All visitors are encouraged to bring or purchase reusable cups
Regarding all things aural, to say the musical experience at Wonderfruit was eclectic would be an understatement. There was a massive array of both local talent and international acts seamlessly performing side by side. Every corner of the vast festival site had some form of musical or visual performance. Regardless of the size, stages consistently displayed a careful sense of creativity with the bigger arenas well grouped together making it easy to “wonder” from one stage to the next (see what I did there!). It would be unfair for me to criticise the music curation as revellers could be found jamming to acoustic asian folk music one moment and then listening to industrial tech-house or hip hop the next, however for the night sessions I found myself searching for something musically that sat outside the safe go-to 4×4 beat pattern of house, techno and trance – a wider range of electronic dance tempos would have been most welcomed.
Some of the notable stages included the “Quarry” which was pretty much as the name suggests, a sunken pit harboring an intense spectrum of beat driven hypnotic dance music with a unique glass display superimposed in front of the DJ. Another stage which caught my attention was the Havana Social, a space themed entirely on Cuban and Latin culture, from the decor, music and ambience – this was a festival based club that felt the most thematic and could be relied upon for a very specific type Hispanic vibe.
Music performance wasn’t limited only to stages. Impromptu tribal drumming could appear spontaneously in the middle of a crowd or a sunset fire show. This kind of scheduled spontaneity was very much a feature of the festival and played out a number of times over the weekend I attended. Had I made better use of the festival’s custom app, these encounters would have been a lot less spontaneous. On the subject of the festival app, it was a really well made and easy to navigate piece of software and it felt like a lot of care had been put into the features to make it a useful companion.
Those that like their senses heightened in strange ways were provided with a bizarre array of creative art installations. The silent room for example was a trippy, heavily sound-proofed room (well a shipping container really!) which attempted to recreate a creepy and nauseating sense of solitary confinement. Wanderers lined up for the opportunity to be locked into this room – little did they know the same installation is a permanent fixture down the road at the local jail but it was a few minutes of fun nonetheless.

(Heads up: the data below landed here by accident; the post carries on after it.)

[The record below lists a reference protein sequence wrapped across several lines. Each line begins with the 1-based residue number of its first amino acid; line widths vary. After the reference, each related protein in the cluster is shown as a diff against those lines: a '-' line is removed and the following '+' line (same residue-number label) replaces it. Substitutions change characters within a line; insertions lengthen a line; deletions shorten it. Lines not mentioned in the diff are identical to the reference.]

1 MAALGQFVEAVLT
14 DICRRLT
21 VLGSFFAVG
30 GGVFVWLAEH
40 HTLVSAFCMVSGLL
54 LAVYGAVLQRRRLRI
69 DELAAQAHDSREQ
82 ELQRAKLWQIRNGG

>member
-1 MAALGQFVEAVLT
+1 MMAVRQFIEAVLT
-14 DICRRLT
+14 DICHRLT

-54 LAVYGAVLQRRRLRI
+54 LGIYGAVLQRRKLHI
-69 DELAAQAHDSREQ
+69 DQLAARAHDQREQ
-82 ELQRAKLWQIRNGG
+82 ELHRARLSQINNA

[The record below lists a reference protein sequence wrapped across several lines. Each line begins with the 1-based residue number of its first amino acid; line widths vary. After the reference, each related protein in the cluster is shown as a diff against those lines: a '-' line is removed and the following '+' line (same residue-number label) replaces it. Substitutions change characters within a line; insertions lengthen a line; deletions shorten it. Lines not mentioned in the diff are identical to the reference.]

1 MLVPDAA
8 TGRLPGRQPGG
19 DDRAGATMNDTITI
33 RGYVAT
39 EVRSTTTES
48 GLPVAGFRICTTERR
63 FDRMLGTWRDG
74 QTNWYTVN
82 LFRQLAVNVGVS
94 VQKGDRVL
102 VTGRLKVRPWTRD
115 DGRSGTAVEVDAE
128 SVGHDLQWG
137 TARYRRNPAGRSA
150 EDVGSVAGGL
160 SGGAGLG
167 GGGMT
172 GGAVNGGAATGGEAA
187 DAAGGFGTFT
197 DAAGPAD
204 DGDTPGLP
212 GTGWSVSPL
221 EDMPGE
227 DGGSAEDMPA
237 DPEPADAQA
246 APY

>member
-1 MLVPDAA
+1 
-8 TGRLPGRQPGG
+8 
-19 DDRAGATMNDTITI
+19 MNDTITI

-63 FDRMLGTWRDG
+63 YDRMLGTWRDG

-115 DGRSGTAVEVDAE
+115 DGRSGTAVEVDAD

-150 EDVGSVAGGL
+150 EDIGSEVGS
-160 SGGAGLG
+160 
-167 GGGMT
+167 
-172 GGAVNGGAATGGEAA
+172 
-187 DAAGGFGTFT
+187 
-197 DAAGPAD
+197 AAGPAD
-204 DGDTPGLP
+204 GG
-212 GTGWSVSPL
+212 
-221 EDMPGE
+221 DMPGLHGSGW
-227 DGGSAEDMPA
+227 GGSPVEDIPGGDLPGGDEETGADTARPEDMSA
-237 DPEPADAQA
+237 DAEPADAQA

An enchanted woodland with smoke, lazers and spooky music was another random discovery, along with a circle of loudspeakers in the middle of a field, with each speaker recreating a different ambient field recordings. Depending on where one was positioned in the circle it was possible to get a completely different sonic experience. One other notable installation was the Baan Sabai which was a cross between a mystic Buddha shrine and a relaxation altar. With handwoven flower offerings, incense and calm meditative music it was yet another place at the festival to slow down and an opportunity for an inward journey.
One aspect of the festival that I think is worth mentioning was just how well represented Asians were both in the crowd and on stage, as had I based my assumptions solely on their marketing imagery I would not be forgiven for thinking I would be attending a festival aimed at and attended by primarily Westerners. This made for a refreshing feeling of authenticity and FUBU (For Us By Us) vibe, but with unquestionable open arms welcoming all.
Overall Wonderfruit sets a pretty high bar in regards to delivering a seamless and eclectic experience of hedonism, knowledge sharing and consciousness raising in the most picturesque setting imaginable. It’s hard not to see this movement continue to grow and become very much a leader and innovator in the field of sustainable festivals – their ethos is strong and their slogan rang true for many as the festival came to a close : “make your mark, but leave no trace”.
Words by: Chris James